I must admit I find the chronology of the first two chapters of Eagle in the Snow quite confusing. We are told that Maximus was thirteen when his father was sent to Britain by the Caesar Julian. Julian was Caesar from 356 to 360, when he became Augustus. The oldest Maximus could therefore be by the time of the great barbarian incursion of 367 would be 24, which, working backwards, would make him no more than about 16 or 17 when he was serving as equestrian tribune and quite probably younger.
Thereupon Martinus, alarmed at this threat, and thinking swift death imminent, drew his sword and attacked that same Paulus. But since the weakness of his hand prevented him from dealing a fatal blow, he plunged the sword which he had already drawn into his own side. (translation by J. C. Rolfe)
Ammianus also gives an account of the barbarians' concerted attack on Britain and how Theodosius was sent to Britain to retrieve the situation. Some present-day historians believe Ammianus exaggerates the situation to make Theodosius, father of the Emperor under whom Ammianus was writing, look good. Others take Ammianus at his word and believe there may have been a single mastermind responsible for coordinating the attacks.
Borcovicum, where Maximus is stationed on Hadrian's Wall, is also known as Vercovicium. The page from roman-britain.org dedicated to Vercovicium also has information about Maximus' cohort, the First Cohort of Tungrians (as is usual with this site, the page is very informative, but also quite hard to read).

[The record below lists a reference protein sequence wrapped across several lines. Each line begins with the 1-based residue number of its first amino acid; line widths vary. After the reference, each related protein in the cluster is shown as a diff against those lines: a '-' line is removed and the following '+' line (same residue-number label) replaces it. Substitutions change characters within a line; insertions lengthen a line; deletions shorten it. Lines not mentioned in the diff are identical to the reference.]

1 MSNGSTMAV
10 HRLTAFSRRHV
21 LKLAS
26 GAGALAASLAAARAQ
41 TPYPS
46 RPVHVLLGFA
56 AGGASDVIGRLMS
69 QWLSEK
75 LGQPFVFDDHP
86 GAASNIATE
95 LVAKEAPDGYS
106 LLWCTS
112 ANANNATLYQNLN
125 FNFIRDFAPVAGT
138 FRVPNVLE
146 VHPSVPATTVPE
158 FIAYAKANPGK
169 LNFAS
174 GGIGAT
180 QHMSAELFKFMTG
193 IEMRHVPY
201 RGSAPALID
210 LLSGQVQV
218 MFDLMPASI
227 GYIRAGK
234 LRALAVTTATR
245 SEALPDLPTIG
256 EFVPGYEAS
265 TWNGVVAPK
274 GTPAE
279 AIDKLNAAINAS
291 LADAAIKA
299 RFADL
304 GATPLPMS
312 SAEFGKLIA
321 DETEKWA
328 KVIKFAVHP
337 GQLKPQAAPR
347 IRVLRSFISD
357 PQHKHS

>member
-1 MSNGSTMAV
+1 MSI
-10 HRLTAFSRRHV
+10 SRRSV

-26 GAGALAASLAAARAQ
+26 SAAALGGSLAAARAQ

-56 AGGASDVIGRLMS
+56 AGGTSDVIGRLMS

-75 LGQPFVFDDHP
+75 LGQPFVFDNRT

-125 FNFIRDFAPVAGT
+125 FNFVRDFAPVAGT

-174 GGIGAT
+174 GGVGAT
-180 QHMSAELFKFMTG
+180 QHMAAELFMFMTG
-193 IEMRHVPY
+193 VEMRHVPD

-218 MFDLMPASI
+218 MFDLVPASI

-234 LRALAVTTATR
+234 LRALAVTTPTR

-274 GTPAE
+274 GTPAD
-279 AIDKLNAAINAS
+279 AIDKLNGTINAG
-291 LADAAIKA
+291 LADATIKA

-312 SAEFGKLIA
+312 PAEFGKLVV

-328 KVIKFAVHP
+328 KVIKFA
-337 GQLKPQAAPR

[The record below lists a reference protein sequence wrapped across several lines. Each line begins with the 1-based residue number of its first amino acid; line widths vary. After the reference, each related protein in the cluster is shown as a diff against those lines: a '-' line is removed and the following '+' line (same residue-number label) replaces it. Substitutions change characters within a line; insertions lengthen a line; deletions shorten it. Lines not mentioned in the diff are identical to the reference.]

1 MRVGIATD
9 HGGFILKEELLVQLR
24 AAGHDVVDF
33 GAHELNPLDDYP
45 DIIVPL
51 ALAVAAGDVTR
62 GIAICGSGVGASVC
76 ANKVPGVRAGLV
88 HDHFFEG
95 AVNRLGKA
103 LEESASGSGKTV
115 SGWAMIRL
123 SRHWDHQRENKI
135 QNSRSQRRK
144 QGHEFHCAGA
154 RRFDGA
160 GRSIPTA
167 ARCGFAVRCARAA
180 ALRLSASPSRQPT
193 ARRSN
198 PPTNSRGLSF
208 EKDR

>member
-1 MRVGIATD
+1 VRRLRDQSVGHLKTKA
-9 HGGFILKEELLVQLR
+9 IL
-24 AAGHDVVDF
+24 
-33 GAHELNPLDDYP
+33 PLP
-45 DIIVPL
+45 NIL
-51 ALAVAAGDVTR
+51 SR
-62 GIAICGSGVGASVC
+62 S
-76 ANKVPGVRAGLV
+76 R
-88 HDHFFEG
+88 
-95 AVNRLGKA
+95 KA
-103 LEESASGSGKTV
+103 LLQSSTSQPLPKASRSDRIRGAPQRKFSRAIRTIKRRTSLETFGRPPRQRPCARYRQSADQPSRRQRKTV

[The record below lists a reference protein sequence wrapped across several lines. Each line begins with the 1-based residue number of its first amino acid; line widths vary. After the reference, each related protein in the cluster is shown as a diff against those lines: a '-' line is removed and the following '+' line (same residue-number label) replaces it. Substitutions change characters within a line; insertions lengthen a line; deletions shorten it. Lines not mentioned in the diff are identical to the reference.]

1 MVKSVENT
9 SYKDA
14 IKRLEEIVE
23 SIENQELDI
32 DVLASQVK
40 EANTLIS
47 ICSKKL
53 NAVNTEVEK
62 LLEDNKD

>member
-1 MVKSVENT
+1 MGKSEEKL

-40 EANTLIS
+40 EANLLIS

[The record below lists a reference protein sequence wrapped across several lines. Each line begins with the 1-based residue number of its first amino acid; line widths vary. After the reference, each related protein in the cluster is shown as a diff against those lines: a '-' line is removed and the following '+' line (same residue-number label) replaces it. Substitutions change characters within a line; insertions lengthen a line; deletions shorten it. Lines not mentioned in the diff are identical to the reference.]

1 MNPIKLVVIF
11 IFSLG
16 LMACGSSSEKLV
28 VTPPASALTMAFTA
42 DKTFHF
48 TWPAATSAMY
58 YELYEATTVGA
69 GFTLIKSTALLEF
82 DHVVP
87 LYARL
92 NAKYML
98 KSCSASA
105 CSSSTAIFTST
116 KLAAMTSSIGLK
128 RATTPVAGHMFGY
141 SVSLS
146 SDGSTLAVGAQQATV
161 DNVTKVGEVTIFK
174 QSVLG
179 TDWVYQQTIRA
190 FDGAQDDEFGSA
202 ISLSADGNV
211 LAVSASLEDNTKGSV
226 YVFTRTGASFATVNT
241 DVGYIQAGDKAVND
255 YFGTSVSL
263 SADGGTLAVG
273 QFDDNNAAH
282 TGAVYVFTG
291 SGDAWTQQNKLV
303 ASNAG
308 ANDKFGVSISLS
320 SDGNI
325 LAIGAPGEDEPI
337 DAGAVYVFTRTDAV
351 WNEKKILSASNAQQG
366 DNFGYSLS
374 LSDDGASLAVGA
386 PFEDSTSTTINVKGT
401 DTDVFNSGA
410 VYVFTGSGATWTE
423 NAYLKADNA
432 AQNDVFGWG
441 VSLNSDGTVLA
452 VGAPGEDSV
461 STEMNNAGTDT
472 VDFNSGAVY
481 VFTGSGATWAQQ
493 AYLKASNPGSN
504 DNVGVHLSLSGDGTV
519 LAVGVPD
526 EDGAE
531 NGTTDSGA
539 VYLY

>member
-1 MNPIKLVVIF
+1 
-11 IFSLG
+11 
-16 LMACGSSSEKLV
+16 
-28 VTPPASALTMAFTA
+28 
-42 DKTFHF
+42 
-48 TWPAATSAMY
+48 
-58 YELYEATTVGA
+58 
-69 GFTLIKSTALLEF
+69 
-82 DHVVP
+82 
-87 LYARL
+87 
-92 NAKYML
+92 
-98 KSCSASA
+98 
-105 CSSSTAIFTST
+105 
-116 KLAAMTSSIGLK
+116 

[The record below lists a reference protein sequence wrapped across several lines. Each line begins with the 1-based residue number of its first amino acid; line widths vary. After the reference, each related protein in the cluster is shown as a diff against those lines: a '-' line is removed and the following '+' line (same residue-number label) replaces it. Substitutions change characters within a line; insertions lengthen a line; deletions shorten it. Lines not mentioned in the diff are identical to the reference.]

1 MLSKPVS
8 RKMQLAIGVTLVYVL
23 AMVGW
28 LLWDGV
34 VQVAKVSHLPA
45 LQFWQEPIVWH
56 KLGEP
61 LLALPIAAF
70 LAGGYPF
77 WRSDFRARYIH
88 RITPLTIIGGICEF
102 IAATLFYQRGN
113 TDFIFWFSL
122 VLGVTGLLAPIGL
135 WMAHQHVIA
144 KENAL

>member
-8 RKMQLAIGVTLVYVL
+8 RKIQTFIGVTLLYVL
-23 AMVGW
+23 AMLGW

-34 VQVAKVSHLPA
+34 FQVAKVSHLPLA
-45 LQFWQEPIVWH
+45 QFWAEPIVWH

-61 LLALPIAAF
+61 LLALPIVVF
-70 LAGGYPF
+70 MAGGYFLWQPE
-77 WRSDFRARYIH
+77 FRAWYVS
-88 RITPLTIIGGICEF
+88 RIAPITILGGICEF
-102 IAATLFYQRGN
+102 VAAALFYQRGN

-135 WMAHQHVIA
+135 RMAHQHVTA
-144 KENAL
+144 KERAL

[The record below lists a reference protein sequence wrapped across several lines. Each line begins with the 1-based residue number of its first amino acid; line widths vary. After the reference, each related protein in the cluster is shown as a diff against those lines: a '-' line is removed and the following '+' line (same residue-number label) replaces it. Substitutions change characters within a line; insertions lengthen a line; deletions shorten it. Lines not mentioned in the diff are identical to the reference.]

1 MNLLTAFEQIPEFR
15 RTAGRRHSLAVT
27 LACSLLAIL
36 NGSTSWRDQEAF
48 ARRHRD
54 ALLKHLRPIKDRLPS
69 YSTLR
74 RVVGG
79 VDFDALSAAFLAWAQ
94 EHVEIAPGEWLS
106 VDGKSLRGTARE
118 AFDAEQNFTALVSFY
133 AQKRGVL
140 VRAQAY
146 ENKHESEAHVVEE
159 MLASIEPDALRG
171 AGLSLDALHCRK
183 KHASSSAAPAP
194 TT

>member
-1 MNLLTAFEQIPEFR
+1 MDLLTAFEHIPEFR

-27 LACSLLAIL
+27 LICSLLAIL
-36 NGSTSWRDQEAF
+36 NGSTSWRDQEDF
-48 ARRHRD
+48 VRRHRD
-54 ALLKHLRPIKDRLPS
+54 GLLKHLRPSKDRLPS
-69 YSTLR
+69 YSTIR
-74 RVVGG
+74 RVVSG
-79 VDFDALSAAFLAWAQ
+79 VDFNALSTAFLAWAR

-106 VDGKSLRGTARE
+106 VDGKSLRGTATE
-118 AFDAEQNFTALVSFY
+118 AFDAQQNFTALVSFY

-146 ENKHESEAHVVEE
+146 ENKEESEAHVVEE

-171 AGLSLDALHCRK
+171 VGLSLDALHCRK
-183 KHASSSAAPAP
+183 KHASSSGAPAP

The book is set in 406 AD and is narrated by Paulinus Gaius Maximus, a Roman commander stationed on the Rhine frontier. First published in 1970, it has been re-issued recently, and is reviewed here by Archaeology magazine and here by the italophiles site, which also includes a profile of the author.
The character Paulinus Gaius Maximus, with a slight name change and leap of 200-odd years in time (but that's Hollywood for you), was one of the inspirations for the film Gladiator.
Available for one week from today (3rd October), an article traces imagery of Britannia from a commemoration of the Roman conquest under Claudius down to the present, while the current podcast features the lexicographer James Murray, editor of the OED (opens directly with the page for now, but will still be available at the bottom of the page when replaced). (public domain picture by Darren Prescott, via wiki commons)
In 1744 Handel wrote his opera Semele to a libretto written by Congreve for an earlier opera by John Eccles. The libretto was adapted for Handel by Newburgh Hamilton, who used some of Pope's verse in his adaptation. Those in the right part of the world at the right time might like to know that Handel's Semele is going to be performed at the Pacific Opera Victoria in British Columbia. Their website for this performance has a synopsis and video highlights of other performances of Handel's work. More unusually, here is a performance of an aria from Eccles's version.
Gustave Moreau painted two versions of Jupiter and Semele, shown below. Both are in the Musée Gustave Moreau. The left painting is slightly earlier, produced around 1890, while the one on the rightcomes from 1894 or 1895.
The Scottish artist John Duncan (1866-1945) painted this undated picture of Semele (click on the second picture from the right in the top row) by herself. Jupiter is not present, only Semele in flames.